A teacher and principal who pushed me to do my best

By Brianna Marcelin

Assumption Regional Catholic School, Galloway

John J. Convey of The Catholic University of America in Washington, D.C., reports that 99 percent of students who attend a Catholic high school graduate. I firmly believe this is because the students have someone to push them to reach for the stars and dig for more. Catholic school children learn how to be devoted and selfless because their school leaders encourage them to set goals for themselves academically, spiritually and personally.

Mary Ellen and Thomas Schurtz

The academic leaders who pushed me to do my best were Thomas and Mary Ellen Schurtz. I would not have had such valuable experiences if I did not have my Catholic school education.

After retiring from teaching high school, Thomas Schurtz was a literature teacher at Assumption Regional Catholic School for another 10 years before again retiring. Mr. Schurtz knew how to capture each student’s attention with his goofy personality and he pushed us to dive deeper into every novel and assignment. He taught me how to think. He was the hardest on his students, yet was still everyone’s “favorite.” His extraordinary, sometimes unbelievable, stories captivated each of us and drilled his lesson home, especially while often noting, “You’re entitled to my opinion.”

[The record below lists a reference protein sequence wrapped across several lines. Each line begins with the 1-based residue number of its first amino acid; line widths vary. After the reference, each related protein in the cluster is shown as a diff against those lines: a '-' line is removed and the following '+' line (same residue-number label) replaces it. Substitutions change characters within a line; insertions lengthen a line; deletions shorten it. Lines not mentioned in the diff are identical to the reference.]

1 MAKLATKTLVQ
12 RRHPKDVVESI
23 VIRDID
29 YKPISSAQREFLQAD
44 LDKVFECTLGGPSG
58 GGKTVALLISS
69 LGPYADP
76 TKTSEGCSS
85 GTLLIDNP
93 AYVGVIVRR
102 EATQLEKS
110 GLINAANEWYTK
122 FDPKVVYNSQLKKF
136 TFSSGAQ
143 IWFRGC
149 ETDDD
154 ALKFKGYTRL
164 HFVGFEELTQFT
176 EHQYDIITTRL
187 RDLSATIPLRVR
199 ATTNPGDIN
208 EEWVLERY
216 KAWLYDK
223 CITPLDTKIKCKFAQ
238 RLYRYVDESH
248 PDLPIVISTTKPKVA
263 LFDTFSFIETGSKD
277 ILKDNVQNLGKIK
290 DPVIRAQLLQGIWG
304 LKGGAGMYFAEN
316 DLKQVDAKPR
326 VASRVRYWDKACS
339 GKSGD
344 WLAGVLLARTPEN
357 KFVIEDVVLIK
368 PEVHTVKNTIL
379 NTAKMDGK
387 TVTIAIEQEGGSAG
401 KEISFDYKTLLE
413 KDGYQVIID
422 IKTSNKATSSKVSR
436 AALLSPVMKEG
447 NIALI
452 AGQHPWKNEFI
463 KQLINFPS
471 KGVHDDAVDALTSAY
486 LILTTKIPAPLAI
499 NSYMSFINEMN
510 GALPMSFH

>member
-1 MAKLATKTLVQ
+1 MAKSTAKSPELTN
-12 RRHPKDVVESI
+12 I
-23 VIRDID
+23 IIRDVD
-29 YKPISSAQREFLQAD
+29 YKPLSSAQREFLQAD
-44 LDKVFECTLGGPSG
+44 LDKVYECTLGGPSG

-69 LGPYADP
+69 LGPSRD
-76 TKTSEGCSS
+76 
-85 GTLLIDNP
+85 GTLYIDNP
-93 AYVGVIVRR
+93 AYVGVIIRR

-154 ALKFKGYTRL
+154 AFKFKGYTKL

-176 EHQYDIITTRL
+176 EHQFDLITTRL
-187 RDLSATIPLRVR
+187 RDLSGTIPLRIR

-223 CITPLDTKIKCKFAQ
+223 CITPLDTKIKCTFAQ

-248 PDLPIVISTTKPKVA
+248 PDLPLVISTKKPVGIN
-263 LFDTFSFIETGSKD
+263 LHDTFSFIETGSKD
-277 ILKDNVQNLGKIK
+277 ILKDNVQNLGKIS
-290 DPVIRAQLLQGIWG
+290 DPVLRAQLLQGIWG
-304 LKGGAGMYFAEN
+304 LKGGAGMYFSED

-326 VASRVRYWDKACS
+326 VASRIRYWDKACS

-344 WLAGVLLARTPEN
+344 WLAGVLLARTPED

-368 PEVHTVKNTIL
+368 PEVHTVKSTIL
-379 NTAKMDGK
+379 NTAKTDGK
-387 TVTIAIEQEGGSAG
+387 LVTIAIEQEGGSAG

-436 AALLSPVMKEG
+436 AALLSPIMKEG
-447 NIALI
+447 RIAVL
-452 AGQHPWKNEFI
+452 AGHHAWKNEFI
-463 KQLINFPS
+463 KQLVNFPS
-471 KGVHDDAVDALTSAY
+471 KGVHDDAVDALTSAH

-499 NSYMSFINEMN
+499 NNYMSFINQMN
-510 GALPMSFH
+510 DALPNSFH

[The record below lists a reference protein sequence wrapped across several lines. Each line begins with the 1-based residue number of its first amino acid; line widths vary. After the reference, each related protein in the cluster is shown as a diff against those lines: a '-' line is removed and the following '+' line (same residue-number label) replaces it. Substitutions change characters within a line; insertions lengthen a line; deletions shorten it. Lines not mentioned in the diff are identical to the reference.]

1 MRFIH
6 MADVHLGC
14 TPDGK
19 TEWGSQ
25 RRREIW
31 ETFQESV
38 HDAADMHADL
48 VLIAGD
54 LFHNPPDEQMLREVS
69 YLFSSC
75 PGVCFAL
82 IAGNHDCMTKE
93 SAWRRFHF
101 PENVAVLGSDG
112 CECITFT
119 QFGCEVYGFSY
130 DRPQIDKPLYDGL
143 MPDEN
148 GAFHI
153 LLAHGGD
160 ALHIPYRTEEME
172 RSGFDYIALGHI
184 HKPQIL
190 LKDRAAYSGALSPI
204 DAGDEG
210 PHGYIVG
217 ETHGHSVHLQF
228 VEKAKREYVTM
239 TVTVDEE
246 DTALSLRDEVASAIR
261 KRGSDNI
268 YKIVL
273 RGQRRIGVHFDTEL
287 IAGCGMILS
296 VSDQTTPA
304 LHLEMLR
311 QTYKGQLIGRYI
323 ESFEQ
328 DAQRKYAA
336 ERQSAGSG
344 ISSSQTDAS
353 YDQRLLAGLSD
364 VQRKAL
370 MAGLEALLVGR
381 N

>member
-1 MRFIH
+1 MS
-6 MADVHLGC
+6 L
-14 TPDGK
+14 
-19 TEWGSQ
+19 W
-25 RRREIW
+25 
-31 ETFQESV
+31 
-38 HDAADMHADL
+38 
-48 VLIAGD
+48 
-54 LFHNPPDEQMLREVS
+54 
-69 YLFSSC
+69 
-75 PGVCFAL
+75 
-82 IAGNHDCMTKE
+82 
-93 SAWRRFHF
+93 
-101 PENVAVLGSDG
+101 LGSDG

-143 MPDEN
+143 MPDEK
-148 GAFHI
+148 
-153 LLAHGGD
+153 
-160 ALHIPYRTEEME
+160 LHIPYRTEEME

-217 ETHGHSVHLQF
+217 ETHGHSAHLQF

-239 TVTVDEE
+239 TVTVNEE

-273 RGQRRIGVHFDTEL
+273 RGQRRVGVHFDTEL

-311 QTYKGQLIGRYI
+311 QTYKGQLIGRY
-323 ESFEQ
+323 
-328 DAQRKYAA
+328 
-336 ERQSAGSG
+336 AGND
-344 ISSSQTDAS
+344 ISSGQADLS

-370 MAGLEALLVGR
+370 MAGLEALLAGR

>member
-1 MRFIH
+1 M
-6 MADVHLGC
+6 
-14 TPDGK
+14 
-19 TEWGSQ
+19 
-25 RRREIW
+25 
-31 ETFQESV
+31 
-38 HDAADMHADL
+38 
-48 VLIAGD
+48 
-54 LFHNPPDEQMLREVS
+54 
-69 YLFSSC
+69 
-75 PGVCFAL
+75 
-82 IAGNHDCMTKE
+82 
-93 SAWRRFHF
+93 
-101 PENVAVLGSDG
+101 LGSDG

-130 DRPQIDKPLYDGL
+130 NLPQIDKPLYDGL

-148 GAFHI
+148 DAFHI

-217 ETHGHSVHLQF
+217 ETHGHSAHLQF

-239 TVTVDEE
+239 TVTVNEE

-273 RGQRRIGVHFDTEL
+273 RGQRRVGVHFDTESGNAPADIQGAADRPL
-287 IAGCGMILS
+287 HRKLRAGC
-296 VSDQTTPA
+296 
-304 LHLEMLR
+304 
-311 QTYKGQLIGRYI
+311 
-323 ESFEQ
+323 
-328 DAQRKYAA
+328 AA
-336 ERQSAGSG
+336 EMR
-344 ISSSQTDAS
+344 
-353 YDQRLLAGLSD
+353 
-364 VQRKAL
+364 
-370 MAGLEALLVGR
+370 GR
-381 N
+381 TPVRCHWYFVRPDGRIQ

He and his wife shared many characteristics, especially their love for their Catholic school, but one identical characteristic shone through: they were warriors, in every sense of the word.

Mary Ellen Schurtz was the principal of Assumption Regional Catholic School for eight years after teaching there for 18 years. Mrs. Schurtz was the best principal I could ever imagine. Every day, her radiant smile would be the first thing students saw while walking into school. She stood with this smile even while fighting her own battle. In 2013, Mary Ellen Schurtz was diagnosed with breast cancer. She didn’t let anyone know how she was feeling; she never showed her pain. Her illness never stopped her from being a role model.

As I stood at her funeral in July 2017, I realized that her presence made me who I am today. Through her battle with cancer, she remained poised, calm, faithful, caring and, most importantly, present. Even through the worst, she fought and remained faithful in everything she did. Through her faithfulness and strength in Christ, she became a model to all students at our school. She was an example for all of us, especially us girls. She taught me how to be the woman I wanted to be, and her connection to Catholic school gave her the opportunity to do so.

My parents gave me the gift of a Catholic education at the age of 4 without knowing Mr. and Mrs. Schurtz would have this effect on me. Now, as an eighth grader, I know how confidently I can go to high school, presenting myself as a young woman of faith, intelligence and assuredness. Thomas and Mary Ellen Schurtz were the experience, what Catholic education is meant to be. To me they were more than that; they were my gift of a lifetime, a gift I could only receive through a Catholic education.